Concealment in Plain Sight?

As I mentioned in a recent post, I really enjoy working with magistrates, in part because of the excellent questions they ask. Here’s one that came up recently: if a person goes into a clothing store, cuts the tags off a jacket, and starts wearing the jacket around the store, can the person be charged with shoplifting?

The starting point, of course, is the shoplifting statute, G.S. 14-72.1. The statute makes it a crime to “willfully conceal[] the goods or merchandise of any store, not theretofore purchased . . . while still upon the premises” of the store. The crucial question is whether wearing an item of clothing — openly, in plain sight — can constitute concealment.

I don’t think that there’s a North Carolina case on point. But there are cases from other jurisdictions:

  • Walters v. J.C. Penney Co., Inc., 82 P.3d 578 (Okla. 2003) (a sweater worn in “plain view” was not “concealed” within the meaning of a shoplifting statute)
  • Henry v. Shopper’s World, 490 A.2d 320 (N.J. Super. Ct. 1985) (interpreting a statute allowing a merchant to take a person into custody upon probable cause that the person has “willfully concealed unpurchased merchandise” to encompass “items in plain view but worn or carried as though they had been purchased,” such as a coat in that case)
  • State v. Evans, 774 A.2d 539 (N.J.Super. Ct. 2001) (following Henry in a case where the defendant placed a hair bow in her pocket, then in her hair, before walking out of a store)
  • People v. Cortez, 326 N.E.2d 232 (Ill. Ct. App. 1975) (stating that although “[t]here are circumstances under which wearing an object out in the open, for example, a piece of jewelry, would be a clever method of concealment,” such was not the case where the defendant was wearing a heavy jacket, with the tags still on, inside a store in warm weather)

Most of the cited cases conclude that there are at least some circumstances under which openly wearing an item of clothing can constitute concealment, and that result strikes me as correct. However, just trying on an item of clothing obviously doesn’t constitute shoplifting. I would advise a magistrate to charge shoplifting in such a case only if one or more additional incriminating facts were present, such as the removal of tags, the wearing of the clothing for a protracted period of time, the wearing of the clothing away from the area of the store in which that item is displayed, or an attempt to integrate the item into an existing outfit.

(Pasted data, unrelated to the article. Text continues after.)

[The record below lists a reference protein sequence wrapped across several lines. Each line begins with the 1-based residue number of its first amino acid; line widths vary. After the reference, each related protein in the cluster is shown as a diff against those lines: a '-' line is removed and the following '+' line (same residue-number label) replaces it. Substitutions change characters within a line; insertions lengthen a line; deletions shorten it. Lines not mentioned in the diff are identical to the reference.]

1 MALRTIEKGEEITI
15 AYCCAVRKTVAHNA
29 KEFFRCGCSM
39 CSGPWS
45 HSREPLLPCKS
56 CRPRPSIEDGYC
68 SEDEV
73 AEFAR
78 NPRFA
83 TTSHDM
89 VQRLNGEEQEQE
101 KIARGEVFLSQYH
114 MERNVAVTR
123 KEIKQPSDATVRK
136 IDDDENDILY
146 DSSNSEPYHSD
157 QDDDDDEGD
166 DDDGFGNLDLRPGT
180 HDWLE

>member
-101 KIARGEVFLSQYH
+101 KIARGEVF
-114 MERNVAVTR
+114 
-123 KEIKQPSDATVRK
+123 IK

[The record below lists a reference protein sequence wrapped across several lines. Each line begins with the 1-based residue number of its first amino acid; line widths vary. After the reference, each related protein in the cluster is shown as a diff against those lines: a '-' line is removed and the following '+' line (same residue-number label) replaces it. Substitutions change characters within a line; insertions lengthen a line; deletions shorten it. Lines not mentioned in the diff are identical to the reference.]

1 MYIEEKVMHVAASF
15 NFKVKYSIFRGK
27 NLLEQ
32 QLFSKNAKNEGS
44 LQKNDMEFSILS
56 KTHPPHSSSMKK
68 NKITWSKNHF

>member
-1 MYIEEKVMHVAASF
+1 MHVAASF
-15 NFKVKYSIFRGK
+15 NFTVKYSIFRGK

If you know of additional cases on point, have experience with a case involving relevant facts, or have something else to add, please post a comment.

4 comments on “Concealment in Plain Sight?

  1. Criminal statutes must be strictly construed, and it would clearly violate the plain meaning of the word “conceal” to include something that is visible.

    I believe the more appropriate charges would be Injury to Personal Property and Larceny. There is strong evidence to prove intent to permanently deprive if the facts are cutting off the tags and putting on the clothes, even if the defendant has not left the store.

  2. Well, first let’s look at the word “concealment.” According to Webster’s (c. 2005) the word “conceal” means to keep from disclosure, sight, or knowledge. Simply put, to hide. One does not have to hide something from sight for it to be considered concealed. It could have the illusion of appearing to be something else OR be deceiving as in this case. Even with that said, the shoplifter should not be detained UNTIL he/she bypasses ALL locations where payment could be made (checkout lanes, customer service, etc.) and steps outside the store where it would make for a good case that will stand in court. At best in this case, as long as the subject is in the store, you simply have destruction of property with the propensity for shoplifting, should the person attampt to leave the store without paying. As a former Loss Prevention Manager for a major department store chain I used to teach the store associates, for the 3 stores under my realm of authority, just that. Doing anything else could lead to a lawsuit. If the person takes the price tag off and wears the article of clothing around the store, then takes it off in another department, the best you have is destruction of property, due to the fact that the clothing is not able to be sold. I mean, would you by clothes that smelled like someone had been wearing them (unless it’s a second hand store or rummage sale, of course). The weather is not a factor here. The person could simply say that he/she felt a chill and put on the coat. And, unless the person has a record of larceny or shoplifting, etc. most courts would probably dismiss a shoplifting charge AND possibly concealment. Unless there is some tiyp of action to leave the store, the best case you’d have is destruction of property (unsaleable goods).

  3. I had this exact issue a couple weeks ago in our district court. The individual was charged with shoplifting by concealment of goods. The goods were a pair of shoes. The individual from her story indicated that she tried the shoes (high heels) on and proceeded to walk around the store to see if they would give her blisters. She left her shoes in the shoe department along with another bag. LP also confirmed all the person did was walk around the store with the shoes on. I think this was the case of an over zealous LP officer and was dismissed.

  4. By cutting the tags off, putting it on andthe moving to other
    areas of the store, might that support attempted larceny (also being a class two misdemeanor)?. . . . Just trying to think outside the box.